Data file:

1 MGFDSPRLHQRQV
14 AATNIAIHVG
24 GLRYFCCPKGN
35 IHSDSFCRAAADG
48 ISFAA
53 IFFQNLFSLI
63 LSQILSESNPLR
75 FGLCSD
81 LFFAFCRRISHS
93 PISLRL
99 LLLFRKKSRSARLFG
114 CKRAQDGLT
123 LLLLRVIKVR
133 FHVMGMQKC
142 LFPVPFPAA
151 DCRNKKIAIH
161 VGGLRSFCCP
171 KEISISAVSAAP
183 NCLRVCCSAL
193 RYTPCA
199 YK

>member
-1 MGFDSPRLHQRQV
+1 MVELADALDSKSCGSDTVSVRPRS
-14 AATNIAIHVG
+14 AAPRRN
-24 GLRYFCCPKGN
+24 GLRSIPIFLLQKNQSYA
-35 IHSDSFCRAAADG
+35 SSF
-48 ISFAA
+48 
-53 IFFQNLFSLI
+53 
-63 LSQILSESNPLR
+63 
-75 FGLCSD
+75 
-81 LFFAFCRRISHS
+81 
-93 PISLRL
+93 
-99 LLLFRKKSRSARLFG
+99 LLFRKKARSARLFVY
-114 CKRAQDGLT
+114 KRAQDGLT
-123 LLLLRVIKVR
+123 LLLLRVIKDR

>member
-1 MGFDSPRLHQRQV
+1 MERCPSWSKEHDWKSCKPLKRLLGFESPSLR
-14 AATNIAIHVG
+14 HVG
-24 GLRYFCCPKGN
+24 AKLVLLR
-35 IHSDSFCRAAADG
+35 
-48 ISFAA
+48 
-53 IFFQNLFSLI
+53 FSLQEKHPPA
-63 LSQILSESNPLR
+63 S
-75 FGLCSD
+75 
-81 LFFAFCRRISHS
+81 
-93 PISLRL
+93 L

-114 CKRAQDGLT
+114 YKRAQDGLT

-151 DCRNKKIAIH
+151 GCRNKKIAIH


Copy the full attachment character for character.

1 MGFDSPRLHQRQV
14 AATNIAIHVG
24 GLRYFCCPKGN
35 IHSDSFCRAAADG
48 ISFAA
53 IFFQNLFSLI
63 LSQILSESNPLR
75 FGLCSD
81 LFFAFCRRISHS
93 PISLRL
99 LLLFRKKSRSARLFG
114 CKRAQDGLT
123 LLLLRVIKVR
133 FHVMGMQKC
142 LFPVPFPAA
151 DCRNKKIAIH
161 VGGLRSFCCP
171 KEISISAVSAAP
183 NCLRVCCSAL
193 RYTPCA
199 YK

>member
-1 MGFDSPRLHQRQV
+1 MVELADALDSKSCGSDTVSVRPRS
-14 AATNIAIHVG
+14 AAPRRN
-24 GLRYFCCPKGN
+24 GLRSIPIFLLQKNQSYA
-35 IHSDSFCRAAADG
+35 SSF
-48 ISFAA
+48 
-53 IFFQNLFSLI
+53 
-63 LSQILSESNPLR
+63 
-75 FGLCSD
+75 
-81 LFFAFCRRISHS
+81 
-93 PISLRL
+93 
-99 LLLFRKKSRSARLFG
+99 LLFRKKARSARLFVY
-114 CKRAQDGLT
+114 KRAQDGLT
-123 LLLLRVIKVR
+123 LLLLRVIKDR

>member
-1 MGFDSPRLHQRQV
+1 MERCPSWSKEHDWKSCKPLKRLLGFESPSLR
-14 AATNIAIHVG
+14 HVG
-24 GLRYFCCPKGN
+24 AKLVLLR
-35 IHSDSFCRAAADG
+35 
-48 ISFAA
+48 
-53 IFFQNLFSLI
+53 FSLQEKHPPA
-63 LSQILSESNPLR
+63 S
-75 FGLCSD
+75 
-81 LFFAFCRRISHS
+81 
-93 PISLRL
+93 L

-114 CKRAQDGLT
+114 YKRAQDGLT

-151 DCRNKKIAIH
+151 GCRNKKIAIH